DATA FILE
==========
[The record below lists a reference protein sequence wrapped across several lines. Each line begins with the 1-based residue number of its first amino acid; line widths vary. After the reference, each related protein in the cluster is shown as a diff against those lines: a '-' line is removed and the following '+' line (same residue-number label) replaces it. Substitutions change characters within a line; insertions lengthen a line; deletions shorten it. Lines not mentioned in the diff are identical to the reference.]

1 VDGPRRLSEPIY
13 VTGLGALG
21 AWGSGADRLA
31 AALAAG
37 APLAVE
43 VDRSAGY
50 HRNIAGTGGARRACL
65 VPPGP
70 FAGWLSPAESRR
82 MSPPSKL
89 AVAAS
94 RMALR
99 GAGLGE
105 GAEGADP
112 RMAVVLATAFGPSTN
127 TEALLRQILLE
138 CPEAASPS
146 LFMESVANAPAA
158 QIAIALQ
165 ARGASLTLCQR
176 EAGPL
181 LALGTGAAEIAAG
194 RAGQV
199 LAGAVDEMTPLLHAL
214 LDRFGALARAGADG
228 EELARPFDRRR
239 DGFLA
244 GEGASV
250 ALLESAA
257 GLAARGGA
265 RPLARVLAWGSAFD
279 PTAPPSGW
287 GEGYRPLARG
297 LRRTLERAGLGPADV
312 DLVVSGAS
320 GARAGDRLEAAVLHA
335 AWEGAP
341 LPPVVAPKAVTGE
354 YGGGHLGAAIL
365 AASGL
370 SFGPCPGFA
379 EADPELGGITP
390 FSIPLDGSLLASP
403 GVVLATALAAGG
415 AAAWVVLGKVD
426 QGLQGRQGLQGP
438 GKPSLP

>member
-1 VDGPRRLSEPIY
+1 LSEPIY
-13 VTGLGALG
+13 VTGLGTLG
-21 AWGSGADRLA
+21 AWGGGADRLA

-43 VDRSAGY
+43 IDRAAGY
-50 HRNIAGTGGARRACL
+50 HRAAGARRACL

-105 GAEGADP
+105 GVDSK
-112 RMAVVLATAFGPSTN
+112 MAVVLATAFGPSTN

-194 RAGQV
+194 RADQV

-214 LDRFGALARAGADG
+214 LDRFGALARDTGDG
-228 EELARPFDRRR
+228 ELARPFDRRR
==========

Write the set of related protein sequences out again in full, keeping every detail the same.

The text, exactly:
[The record below lists a reference protein sequence wrapped across several lines. Each line begins with the 1-based residue number of its first amino acid; line widths vary. After the reference, each related protein in the cluster is shown as a diff against those lines: a '-' line is removed and the following '+' line (same residue-number label) replaces it. Substitutions change characters within a line; insertions lengthen a line; deletions shorten it. Lines not mentioned in the diff are identical to the reference.]

1 VDGPRRLSEPIY
13 VTGLGALG
21 AWGSGADRLA
31 AALAAG
37 APLAVE
43 VDRSAGY
50 HRNIAGTGGARRACL
65 VPPGP
70 FAGWLSPAESRR
82 MSPPSKL
89 AVAAS
94 RMALR
99 GAGLGE
105 GAEGADP
112 RMAVVLATAFGPSTN
127 TEALLRQILLE
138 CPEAASPS
146 LFMESVANAPAA
158 QIAIALQ
165 ARGASLTLCQR
176 EAGPL
181 LALGTGAAEIAAG
194 RAGQV
199 LAGAVDEMTPLLHAL
214 LDRFGALARAGADG
228 EELARPFDRRR
239 DGFLA
244 GEGASV
250 ALLESAA
257 GLAARGGA
265 RPLARVLAWGSAFD
279 PTAPPSGW
287 GEGYRPLARG
297 LRRTLERAGLGPADV
312 DLVVSGAS
320 GARAGDRLEAAVLHA
335 AWEGAP
341 LPPVVAPKAVTGE
354 YGGGHLGAAIL
365 AASGL
370 SFGPCPGFA
379 EADPELGGITP
390 FSIPLDGSLLASP
403 GVVLATALAAGG
415 AAAWVVLGKVD
426 QGLQGRQGLQGP
438 GKPSLP

>member
-1 VDGPRRLSEPIY
+1 LSEPIY
-13 VTGLGALG
+13 VTGLGTLG
-21 AWGSGADRLA
+21 AWGGGADRLA

-43 VDRSAGY
+43 IDRAAGY
-50 HRNIAGTGGARRACL
+50 HRAAGARRACL

-105 GAEGADP
+105 GVDSK
-112 RMAVVLATAFGPSTN
+112 MAVVLATAFGPSTN

-194 RAGQV
+194 RADQV

-214 LDRFGALARAGADG
+214 LDRFGALARDTGDG
-228 EELARPFDRRR
+228 ELARPFDRRR